More than 5,700 children in Scotland living in temporary accommodation

Shelter Scotland has called on the Scottish Government 'to commit to a new national homelessness strategy'.


A leading homelessness charity has urged the Scottish Government “to commit to a new national homelessness strategy”, after figures published on Tuesday revealed a “deeply worrying” increase in the number of children living in temporary accommodation.

Figures released by the Scottish Government show 5,751 children were living in temporary accommodation on 30 September 2016, an increase of 826 compared to the same day in 2015.


On 30 September 2016, there were 3,174 households with children or with a pregnant household member in temporary accommodation, an increase of 355 compared the same day the previous year. Among these households, 35 had been given shelter in bed and breakfast accommodation – more than double the same time in 2015.

Overall, the number of households in temporary accommodation has risen slightly, from 10,473 to 10,570 – a 1% increase. But the data also suggests that some councils were better at tackling the problem than others, with the number of homeless households in temporary accommodation falling in 16 Local Authority areas but rising in 16 others. Aberdeenshire saw the largest decrease, while West Lothian and Edinburgh reported the highest increases.

30% of the 10,570 Scottish households living in temporary accommodation on 30 September 2016 included children.

Homeless charity Shelter Scotland says “a third consecutive rise” in the number of children in Scotland in temporary accommodation “is a cause for great concern”, and warned the data “shows that homelessness is far from fixed”.

Commenting on the figures, Adam Lang, Head of Communications and Policy at Shelter Scotland, said: “Today’s figures back up our concerns voiced last year that the decrease in homelessness numbers seen in recent times is slowing and may have plateaued. This is a cause for great concern and highlights the urgent need for the Scottish Government to commit to a new national homelessness strategy.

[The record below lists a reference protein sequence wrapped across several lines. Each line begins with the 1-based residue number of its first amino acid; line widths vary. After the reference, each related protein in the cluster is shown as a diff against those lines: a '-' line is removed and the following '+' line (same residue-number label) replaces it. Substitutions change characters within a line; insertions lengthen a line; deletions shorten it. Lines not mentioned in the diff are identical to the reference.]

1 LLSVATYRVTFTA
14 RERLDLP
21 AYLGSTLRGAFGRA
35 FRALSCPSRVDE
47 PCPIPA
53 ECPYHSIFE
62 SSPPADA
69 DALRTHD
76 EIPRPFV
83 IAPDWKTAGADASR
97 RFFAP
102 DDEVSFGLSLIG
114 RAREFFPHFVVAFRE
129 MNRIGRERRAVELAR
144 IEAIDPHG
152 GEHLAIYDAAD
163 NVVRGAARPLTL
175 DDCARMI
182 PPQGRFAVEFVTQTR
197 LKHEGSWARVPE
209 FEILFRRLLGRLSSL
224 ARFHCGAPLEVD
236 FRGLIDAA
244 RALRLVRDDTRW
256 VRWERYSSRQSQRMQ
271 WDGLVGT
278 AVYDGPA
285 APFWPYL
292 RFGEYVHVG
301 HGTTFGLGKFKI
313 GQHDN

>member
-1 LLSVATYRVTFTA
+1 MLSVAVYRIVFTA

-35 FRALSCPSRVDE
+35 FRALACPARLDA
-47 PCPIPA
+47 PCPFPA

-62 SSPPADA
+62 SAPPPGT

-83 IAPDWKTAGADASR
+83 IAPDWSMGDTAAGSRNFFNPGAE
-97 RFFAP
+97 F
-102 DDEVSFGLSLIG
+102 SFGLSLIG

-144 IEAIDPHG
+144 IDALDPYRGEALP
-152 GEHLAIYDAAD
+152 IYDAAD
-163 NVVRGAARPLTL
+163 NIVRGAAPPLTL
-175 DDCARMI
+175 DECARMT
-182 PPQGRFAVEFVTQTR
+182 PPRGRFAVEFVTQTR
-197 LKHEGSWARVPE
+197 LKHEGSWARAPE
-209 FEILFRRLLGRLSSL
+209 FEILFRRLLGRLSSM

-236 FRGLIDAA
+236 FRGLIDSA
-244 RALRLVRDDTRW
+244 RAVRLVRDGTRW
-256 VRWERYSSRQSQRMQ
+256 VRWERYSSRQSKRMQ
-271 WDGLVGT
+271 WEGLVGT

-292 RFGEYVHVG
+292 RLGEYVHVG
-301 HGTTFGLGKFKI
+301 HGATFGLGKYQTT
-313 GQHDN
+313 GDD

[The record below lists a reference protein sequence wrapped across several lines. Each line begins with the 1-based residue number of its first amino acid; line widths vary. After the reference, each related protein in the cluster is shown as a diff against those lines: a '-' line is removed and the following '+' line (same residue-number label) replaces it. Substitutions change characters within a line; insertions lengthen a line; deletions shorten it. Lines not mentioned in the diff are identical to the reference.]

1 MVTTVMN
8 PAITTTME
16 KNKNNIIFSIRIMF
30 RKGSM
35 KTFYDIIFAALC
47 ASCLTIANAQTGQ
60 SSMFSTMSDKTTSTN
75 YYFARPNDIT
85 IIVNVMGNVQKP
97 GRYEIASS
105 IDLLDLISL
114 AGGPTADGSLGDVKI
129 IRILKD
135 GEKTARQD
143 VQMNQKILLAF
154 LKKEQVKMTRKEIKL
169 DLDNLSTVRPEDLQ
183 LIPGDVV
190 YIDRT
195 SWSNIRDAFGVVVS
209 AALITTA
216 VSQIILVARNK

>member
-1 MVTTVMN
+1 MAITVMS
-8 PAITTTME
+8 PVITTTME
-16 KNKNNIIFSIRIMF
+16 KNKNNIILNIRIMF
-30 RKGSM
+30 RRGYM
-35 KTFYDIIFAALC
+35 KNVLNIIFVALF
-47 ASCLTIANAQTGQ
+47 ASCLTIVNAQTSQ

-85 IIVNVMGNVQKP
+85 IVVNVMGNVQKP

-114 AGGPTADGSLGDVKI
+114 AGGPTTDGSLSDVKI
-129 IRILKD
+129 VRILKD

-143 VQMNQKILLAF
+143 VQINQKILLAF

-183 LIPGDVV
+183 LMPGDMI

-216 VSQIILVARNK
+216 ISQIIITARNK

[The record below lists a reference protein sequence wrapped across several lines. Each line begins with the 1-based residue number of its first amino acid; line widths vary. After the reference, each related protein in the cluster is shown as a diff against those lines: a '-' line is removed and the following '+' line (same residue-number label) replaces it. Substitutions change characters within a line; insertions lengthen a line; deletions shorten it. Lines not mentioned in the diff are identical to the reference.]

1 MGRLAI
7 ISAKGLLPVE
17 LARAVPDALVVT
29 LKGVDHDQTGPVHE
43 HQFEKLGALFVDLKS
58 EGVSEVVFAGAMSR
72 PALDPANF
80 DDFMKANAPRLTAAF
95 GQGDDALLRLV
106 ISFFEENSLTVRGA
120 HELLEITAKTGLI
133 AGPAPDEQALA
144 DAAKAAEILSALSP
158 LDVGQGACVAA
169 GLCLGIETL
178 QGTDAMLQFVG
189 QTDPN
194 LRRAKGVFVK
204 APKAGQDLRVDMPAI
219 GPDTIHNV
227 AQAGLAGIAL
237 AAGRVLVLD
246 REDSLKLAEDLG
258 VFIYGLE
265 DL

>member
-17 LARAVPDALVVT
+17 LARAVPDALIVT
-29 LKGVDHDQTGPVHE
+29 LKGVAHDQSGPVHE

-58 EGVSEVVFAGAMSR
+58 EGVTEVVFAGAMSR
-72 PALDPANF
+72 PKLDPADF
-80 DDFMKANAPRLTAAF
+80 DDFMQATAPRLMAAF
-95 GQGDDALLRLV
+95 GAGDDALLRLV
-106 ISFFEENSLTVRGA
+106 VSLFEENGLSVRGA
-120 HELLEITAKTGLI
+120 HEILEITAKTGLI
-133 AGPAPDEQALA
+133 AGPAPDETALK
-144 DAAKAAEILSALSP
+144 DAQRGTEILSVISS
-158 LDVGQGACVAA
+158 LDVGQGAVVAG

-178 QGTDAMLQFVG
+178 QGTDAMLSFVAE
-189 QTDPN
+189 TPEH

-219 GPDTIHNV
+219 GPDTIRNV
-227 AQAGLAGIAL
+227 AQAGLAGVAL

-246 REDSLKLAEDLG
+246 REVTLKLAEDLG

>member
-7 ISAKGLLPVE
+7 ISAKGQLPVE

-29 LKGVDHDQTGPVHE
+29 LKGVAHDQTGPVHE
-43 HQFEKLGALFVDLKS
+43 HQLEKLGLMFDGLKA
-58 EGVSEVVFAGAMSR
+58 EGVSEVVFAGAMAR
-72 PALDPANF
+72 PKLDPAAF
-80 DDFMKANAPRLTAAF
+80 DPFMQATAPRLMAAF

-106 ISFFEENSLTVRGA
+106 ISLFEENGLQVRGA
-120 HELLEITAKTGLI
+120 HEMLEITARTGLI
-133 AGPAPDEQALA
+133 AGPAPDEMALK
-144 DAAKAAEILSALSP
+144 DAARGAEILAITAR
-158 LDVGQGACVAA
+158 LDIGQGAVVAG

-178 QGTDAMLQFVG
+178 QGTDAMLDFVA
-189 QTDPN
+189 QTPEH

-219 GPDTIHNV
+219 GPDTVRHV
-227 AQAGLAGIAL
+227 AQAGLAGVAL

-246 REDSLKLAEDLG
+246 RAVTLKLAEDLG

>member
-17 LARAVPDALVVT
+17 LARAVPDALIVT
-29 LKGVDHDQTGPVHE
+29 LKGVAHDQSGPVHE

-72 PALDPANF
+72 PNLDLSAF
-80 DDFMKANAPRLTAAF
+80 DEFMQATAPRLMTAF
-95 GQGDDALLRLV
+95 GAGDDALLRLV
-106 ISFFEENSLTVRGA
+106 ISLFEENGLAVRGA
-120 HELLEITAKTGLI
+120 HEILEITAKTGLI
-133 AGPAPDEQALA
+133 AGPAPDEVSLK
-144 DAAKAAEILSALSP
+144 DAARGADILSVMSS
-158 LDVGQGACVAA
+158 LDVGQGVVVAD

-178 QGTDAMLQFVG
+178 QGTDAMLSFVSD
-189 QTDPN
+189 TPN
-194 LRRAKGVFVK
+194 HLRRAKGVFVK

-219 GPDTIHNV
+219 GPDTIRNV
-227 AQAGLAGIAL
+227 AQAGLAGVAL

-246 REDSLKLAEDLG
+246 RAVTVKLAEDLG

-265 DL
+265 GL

“It is deeply worrying that there are 826 more children without a permanent home in Scotland than the same time last year – a third consecutive rise. This is simply not good enough in 21st Century Scotland and shows that homelessness is far from fixed.

“To ensure no child spends longer than necessary in temporary accommodation, we need to deliver both a major step change in affordable housing supply, at least 12,000 affordable homes each year of this parliament, as well as a renewed local and national commitment to tackling the root causes of homelessness in Scotland.”

He added: “The good work carried out in reducing homelessness in Scotland since devolution can only continue by ensuring that homelessness services across Scotland are properly funded and high standards are maintained to meet the needs of some of the most vulnerable people in our society.

“While we recognise the significant financial pressures on local authorities, we would nevertheless call on them to protect and prioritise the funding of vital homelessness service provisions.”


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